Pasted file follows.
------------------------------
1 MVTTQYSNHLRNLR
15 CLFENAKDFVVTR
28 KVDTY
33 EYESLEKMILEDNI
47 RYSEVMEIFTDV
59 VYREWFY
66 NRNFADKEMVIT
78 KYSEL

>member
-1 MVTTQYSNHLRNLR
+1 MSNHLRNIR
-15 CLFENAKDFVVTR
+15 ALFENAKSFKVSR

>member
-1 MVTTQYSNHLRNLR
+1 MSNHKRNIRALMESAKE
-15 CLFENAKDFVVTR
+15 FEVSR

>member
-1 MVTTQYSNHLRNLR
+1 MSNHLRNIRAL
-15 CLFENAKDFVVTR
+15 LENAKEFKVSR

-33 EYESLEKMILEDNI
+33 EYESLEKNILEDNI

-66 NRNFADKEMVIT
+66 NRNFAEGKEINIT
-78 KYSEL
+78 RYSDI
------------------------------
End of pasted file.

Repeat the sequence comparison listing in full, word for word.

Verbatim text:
1 MVTTQYSNHLRNLR
15 CLFENAKDFVVTR
28 KVDTY
33 EYESLEKMILEDNI
47 RYSEVMEIFTDV
59 VYREWFY
66 NRNFADKEMVIT
78 KYSEL

>member
-1 MVTTQYSNHLRNLR
+1 MSNHLRNIR
-15 CLFENAKDFVVTR
+15 ALFENAKSFKVSR

>member
-1 MVTTQYSNHLRNLR
+1 MSNHKRNIRALMESAKE
-15 CLFENAKDFVVTR
+15 FEVSR

>member
-1 MVTTQYSNHLRNLR
+1 MSNHLRNIRAL
-15 CLFENAKDFVVTR
+15 LENAKEFKVSR

-33 EYESLEKMILEDNI
+33 EYESLEKNILEDNI

-66 NRNFADKEMVIT
+66 NRNFAEGKEINIT
-78 KYSEL
+78 RYSDI